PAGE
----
The movable handle 70, as illustrated in FIGS. 7A and 7B, is hingedly secured to the flange ring 46 by hinge 98 configured as a pinned hinge 107. The flange ring 46 is circumferentially disposed about the bottleneck 240 generally between the flange 44 and the bottle shoulder 245 in this embodiment. Accordingly, the flange ring 46 in this embodiment may rotate about the bottleneck 240 independent of the cap 30 and/or base ring 40 to allow the movable handle 70 to rotate about the bottle independent of the cap 30 and/or base ring 40. This may allow the bottle 200 to rotate freely about the handle 70 when being transported by the handle 70 in the second position 96 without unfastening the cap 30 and spilling contents from the bottle chamber 230.

In other embodiments, the flange ring 46 could be fixedly disposed about the bottleneck 240 to prevent rotation of the flange ring 46 about the bottleneck 240. In various embodiments, the movable handle 70 may be attached to the peripheral surface 34 of the cap 30 or may be attached to the base ring 40, and portions of the movable handle 70 disposed within recess 212 with the movable handle 70 in the first position 94. In various embodiments, the recess 212 may be defined, at least in part, by portions of the bottle outer surface 212 of the bottle shoulder 245, the bottleneck 240, other portions of the bottle surface 210, and/or combinations thereof, as would be readily recognized by those of ordinary skill in the art upon review of this disclosure.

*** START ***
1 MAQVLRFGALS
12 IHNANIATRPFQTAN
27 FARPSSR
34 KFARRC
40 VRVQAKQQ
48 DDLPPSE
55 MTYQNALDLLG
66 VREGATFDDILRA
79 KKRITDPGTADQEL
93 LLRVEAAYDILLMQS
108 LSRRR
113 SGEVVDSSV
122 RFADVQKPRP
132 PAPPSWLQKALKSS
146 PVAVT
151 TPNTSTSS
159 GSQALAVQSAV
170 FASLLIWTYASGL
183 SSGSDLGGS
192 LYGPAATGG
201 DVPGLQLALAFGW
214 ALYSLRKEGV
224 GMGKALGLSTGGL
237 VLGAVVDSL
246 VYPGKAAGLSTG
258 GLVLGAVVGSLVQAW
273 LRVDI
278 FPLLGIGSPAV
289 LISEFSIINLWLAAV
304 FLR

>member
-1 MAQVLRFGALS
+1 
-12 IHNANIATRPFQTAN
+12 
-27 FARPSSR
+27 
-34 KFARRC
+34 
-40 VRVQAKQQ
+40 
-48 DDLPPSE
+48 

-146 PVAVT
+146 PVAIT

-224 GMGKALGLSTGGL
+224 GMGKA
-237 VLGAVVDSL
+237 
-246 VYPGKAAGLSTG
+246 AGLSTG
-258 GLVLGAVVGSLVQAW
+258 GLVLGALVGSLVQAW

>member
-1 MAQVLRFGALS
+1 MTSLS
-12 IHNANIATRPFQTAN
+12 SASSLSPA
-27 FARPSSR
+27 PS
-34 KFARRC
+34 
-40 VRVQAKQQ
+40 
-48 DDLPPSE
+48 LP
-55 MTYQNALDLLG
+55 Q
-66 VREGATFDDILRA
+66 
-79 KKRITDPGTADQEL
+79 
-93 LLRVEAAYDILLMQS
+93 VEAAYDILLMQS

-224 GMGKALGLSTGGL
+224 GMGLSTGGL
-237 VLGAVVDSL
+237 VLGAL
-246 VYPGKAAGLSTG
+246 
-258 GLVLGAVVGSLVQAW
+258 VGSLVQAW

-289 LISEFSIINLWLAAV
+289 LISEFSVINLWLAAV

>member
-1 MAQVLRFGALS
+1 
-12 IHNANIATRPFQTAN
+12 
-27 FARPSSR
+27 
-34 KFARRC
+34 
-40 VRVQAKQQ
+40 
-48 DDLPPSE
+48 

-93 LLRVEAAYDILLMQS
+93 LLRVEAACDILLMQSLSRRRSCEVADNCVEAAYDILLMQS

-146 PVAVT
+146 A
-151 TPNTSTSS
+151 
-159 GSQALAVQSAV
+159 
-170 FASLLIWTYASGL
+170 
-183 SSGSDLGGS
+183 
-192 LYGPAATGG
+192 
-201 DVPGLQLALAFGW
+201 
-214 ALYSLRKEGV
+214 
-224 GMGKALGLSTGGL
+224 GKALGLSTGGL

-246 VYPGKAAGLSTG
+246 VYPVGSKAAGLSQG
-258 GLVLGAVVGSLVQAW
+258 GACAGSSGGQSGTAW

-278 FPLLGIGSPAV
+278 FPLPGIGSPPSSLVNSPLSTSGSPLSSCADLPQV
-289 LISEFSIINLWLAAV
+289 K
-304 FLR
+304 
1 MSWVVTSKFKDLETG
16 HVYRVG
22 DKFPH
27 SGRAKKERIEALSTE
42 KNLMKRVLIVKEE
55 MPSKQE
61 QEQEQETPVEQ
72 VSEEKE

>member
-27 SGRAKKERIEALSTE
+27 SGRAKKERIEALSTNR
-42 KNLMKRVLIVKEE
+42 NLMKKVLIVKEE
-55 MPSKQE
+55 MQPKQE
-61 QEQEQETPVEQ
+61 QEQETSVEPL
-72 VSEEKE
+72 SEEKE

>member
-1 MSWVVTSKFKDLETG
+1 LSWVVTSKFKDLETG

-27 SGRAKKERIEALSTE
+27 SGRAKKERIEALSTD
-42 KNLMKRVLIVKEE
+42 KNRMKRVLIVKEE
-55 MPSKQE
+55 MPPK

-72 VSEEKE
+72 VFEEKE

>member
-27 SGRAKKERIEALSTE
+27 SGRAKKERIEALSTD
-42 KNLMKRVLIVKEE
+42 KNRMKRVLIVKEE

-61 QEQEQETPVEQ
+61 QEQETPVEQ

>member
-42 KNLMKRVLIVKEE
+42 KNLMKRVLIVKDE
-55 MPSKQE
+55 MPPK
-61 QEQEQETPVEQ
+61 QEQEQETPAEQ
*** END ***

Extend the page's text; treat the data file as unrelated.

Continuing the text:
Methods for carrying and manipulation of bottles 200 are also provided herein. The methods may include providing a closure 20 and may further include sealingly securing the closure 20 to the bottle 200 to generally secure the contents within the bottle 200. The apparatus 10 may further include providing a movable handle 70 and attaching the movable handle 70 to the closure 20. The movable handle 70 may be locatable between at least a first position 94 and a second position 96. The methods may include locating the movable handle 70 in the first position 94 to allow the bottle 200 to be distributed through commercial channels. Locating the movable handle 70 in the second position 96 to allow the user to apprehend the bottle 200 by the movable handle 70 to carry the bottle 200 and to manipulate the bottle 200 including pouring, handling, and passing the bottle 200 about may also be included in the methods. The methods may further include providing a clip 74 and securing the clip 74 to a loop 72 defined by the movable handle 70. The methods may also include configuring the movable handle 70 to facilitate gripping of the movable handle 70 by providing loops 72, flared portions 75 and grippable surfaces 105. The methods may also include configuring the movable handle 70 to define a hook 120, or configuring the movable handle to include a carabiner 121. The methods may, in various aspects, include defining a recess 212 using the bottle outer surface 210 and placing at least portions of the movable handle 70 generally within the recess 212 in the first position 94.